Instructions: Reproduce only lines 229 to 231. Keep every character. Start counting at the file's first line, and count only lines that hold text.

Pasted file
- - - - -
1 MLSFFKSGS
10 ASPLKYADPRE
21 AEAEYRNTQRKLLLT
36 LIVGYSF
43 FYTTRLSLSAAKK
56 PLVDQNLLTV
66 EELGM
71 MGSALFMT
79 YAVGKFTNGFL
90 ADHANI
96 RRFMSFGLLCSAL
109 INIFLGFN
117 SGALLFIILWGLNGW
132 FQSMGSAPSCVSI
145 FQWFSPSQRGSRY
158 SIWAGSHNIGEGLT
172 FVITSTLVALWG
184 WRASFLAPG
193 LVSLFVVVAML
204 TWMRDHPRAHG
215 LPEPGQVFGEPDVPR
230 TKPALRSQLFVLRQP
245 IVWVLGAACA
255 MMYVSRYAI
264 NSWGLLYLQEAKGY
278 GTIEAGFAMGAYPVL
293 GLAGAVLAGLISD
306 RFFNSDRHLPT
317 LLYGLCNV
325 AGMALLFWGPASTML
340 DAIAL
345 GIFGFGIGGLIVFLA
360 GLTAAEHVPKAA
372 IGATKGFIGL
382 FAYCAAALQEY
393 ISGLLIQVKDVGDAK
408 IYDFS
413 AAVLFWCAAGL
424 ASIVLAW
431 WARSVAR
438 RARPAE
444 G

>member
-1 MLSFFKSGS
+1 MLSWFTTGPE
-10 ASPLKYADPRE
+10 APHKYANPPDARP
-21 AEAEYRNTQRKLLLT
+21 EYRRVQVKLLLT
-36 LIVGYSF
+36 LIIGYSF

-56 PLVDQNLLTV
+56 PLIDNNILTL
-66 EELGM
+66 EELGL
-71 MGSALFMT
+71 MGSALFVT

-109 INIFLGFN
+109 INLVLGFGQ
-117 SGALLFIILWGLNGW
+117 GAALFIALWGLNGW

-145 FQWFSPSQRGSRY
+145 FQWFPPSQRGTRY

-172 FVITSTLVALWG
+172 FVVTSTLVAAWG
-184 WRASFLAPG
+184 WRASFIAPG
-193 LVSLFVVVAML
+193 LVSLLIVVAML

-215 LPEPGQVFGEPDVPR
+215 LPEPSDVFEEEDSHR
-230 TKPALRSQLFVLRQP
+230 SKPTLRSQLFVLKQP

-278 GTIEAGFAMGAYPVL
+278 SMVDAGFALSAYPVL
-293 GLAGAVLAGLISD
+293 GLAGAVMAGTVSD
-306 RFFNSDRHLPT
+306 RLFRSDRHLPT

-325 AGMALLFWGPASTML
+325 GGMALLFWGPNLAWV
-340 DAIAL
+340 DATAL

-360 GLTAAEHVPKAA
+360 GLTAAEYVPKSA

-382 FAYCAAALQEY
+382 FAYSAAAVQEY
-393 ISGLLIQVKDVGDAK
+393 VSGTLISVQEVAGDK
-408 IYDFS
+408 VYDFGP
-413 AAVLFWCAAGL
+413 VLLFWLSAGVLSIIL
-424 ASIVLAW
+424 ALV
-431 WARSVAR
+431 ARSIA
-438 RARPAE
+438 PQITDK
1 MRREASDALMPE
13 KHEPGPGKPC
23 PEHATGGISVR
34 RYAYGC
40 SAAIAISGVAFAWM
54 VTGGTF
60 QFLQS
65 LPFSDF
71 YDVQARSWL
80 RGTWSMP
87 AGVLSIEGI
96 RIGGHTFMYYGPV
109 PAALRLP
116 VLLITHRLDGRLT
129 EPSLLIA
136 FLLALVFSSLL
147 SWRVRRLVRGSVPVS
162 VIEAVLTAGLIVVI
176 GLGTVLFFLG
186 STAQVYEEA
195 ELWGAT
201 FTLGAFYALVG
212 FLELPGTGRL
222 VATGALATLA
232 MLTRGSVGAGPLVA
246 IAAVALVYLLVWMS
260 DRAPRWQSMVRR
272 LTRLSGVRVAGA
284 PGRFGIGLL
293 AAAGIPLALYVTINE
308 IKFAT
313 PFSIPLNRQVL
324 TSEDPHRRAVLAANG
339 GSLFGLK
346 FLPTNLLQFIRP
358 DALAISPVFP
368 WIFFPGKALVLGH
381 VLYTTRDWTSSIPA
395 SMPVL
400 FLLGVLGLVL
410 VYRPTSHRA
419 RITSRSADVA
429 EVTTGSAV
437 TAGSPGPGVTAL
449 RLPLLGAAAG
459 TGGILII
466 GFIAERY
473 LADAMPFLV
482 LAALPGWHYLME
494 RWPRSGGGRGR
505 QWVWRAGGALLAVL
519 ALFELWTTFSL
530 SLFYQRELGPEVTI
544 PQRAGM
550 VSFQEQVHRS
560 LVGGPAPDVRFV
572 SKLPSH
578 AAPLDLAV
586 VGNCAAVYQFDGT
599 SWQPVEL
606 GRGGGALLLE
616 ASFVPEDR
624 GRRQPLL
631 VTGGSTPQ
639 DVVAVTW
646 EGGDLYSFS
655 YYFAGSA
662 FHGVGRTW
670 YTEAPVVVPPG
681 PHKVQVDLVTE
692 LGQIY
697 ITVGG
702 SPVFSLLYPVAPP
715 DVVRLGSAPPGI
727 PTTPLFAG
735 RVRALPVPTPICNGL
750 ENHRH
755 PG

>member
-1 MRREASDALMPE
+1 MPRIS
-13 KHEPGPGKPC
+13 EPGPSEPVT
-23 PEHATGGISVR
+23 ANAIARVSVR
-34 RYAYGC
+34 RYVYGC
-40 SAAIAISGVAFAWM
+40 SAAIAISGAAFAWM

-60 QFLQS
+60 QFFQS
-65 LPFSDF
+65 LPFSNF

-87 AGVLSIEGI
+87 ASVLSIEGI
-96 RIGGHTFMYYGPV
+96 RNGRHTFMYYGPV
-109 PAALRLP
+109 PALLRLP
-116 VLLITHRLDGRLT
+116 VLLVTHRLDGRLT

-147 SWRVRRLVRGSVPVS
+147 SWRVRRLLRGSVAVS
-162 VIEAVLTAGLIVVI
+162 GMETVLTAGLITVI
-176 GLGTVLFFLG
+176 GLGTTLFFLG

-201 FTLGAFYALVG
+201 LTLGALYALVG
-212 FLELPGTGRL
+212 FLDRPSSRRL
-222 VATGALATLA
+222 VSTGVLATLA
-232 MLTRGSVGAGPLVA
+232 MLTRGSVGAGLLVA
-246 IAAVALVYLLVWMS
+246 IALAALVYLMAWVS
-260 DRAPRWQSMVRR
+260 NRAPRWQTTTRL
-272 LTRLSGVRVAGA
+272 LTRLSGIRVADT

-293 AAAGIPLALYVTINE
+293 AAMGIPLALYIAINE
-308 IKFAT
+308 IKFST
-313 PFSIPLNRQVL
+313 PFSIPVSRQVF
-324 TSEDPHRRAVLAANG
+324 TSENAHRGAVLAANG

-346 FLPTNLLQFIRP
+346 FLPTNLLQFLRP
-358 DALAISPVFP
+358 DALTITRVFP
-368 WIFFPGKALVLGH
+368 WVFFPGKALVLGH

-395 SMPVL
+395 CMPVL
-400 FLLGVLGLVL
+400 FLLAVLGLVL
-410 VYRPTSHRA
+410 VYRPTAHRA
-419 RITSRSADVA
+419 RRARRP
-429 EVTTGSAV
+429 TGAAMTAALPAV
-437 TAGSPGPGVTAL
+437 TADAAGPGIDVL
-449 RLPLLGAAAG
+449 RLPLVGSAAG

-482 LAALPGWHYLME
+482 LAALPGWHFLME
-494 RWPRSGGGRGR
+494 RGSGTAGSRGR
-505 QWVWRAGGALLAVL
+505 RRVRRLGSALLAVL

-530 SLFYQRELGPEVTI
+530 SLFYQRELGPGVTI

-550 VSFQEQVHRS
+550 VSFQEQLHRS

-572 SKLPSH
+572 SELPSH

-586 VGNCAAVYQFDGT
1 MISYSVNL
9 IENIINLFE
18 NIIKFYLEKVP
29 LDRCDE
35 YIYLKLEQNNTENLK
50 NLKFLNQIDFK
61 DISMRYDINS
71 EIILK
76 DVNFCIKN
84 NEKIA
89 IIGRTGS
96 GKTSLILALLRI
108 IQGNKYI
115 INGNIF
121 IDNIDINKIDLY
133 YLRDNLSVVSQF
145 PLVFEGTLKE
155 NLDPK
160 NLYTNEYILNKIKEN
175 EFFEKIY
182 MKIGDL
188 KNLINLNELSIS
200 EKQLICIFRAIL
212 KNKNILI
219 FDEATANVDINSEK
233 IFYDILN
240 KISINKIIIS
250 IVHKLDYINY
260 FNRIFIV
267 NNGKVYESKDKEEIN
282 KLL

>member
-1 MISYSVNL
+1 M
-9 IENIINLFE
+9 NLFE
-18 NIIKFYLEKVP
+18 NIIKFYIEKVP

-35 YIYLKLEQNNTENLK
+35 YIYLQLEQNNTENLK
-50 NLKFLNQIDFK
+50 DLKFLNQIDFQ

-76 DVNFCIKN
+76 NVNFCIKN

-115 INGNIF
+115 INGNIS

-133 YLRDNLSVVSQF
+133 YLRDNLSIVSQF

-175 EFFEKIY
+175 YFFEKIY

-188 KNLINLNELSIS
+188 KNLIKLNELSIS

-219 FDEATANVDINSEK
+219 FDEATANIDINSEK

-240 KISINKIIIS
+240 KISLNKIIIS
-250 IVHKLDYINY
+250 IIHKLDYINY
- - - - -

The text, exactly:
-346 FLPTNLLQFIRP
+346 FLPTNLLQFLRP
-358 DALAISPVFP